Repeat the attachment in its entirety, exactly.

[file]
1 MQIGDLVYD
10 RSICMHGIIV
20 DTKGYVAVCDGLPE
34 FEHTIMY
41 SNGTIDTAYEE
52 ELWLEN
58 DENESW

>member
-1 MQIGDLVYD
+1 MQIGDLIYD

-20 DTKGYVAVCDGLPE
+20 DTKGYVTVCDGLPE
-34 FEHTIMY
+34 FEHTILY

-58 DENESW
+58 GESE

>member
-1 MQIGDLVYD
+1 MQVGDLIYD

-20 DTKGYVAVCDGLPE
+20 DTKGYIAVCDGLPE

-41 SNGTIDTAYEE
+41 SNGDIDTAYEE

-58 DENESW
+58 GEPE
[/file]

1 MQIGDLVYD
10 RSICMHGIIV
20 DTKGYVAVCDGLPE
34 FEHTIMY
41 SNGTIDTAYEE
52 ELWLEN
58 DENESW

>member
-1 MQIGDLVYD
+1 MQIGDLIYD

-20 DTKGYVAVCDGLPE
+20 DTKGYVTVCDGLPE
-34 FEHTIMY
+34 FEHTILY

-58 DENESW
+58 GESE

>member
-1 MQIGDLVYD
+1 MQVGDLIYD

-20 DTKGYVAVCDGLPE
+20 DTKGYIAVCDGLPE

-41 SNGTIDTAYEE
+41 SNGDIDTAYEE

-58 DENESW
+58 GEPE